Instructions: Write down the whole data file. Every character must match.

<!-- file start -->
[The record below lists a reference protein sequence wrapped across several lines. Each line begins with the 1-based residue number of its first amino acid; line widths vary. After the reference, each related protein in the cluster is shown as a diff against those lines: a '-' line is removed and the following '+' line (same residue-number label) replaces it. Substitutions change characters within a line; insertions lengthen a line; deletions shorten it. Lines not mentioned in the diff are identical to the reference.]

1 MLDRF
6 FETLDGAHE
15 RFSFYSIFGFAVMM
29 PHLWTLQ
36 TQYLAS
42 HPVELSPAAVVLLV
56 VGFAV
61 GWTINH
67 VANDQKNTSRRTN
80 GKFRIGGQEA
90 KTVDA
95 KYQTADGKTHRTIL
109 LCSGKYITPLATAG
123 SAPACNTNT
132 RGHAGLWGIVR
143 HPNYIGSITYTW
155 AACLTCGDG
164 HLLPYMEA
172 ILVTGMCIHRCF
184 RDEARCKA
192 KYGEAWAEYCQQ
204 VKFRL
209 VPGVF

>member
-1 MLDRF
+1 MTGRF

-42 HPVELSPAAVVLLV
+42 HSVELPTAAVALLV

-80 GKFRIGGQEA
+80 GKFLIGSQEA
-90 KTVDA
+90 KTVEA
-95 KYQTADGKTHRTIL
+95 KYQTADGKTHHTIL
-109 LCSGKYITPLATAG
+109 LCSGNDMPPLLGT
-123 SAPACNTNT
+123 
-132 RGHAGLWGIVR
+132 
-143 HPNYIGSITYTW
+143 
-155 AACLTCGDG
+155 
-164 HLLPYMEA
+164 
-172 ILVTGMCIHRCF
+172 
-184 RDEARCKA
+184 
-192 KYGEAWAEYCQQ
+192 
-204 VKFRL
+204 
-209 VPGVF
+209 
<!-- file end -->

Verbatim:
[The record below lists a reference protein sequence wrapped across several lines. Each line begins with the 1-based residue number of its first amino acid; line widths vary. After the reference, each related protein in the cluster is shown as a diff against those lines: a '-' line is removed and the following '+' line (same residue-number label) replaces it. Substitutions change characters within a line; insertions lengthen a line; deletions shorten it. Lines not mentioned in the diff are identical to the reference.]

1 MLDRF
6 FETLDGAHE
15 RFSFYSIFGFAVMM
29 PHLWTLQ
36 TQYLAS
42 HPVELSPAAVVLLV
56 VGFAV
61 GWTINH
67 VANDQKNTSRRTN
80 GKFRIGGQEA
90 KTVDA
95 KYQTADGKTHRTIL
109 LCSGKYITPLATAG
123 SAPACNTNT
132 RGHAGLWGIVR
143 HPNYIGSITYTW
155 AACLTCGDG
164 HLLPYMEA
172 ILVTGMCIHRCF
184 RDEARCKA
192 KYGEAWAEYCQQ
204 VKFRL
209 VPGVF

>member
-1 MLDRF
+1 MTGRF

-42 HPVELSPAAVVLLV
+42 HSVELPTAAVALLV

-80 GKFRIGGQEA
+80 GKFLIGSQEA
-90 KTVDA
+90 KTVEA
-95 KYQTADGKTHRTIL
+95 KYQTADGKTHHTIL
-109 LCSGKYITPLATAG
+109 LCSGNDMPPLLGT
-123 SAPACNTNT
+123 
-132 RGHAGLWGIVR
+132 
-143 HPNYIGSITYTW
+143 
-155 AACLTCGDG
+155 
-164 HLLPYMEA
+164 
-172 ILVTGMCIHRCF
+172 
-184 RDEARCKA
+184 
-192 KYGEAWAEYCQQ
+192 
-204 VKFRL
+204 
-209 VPGVF
+209 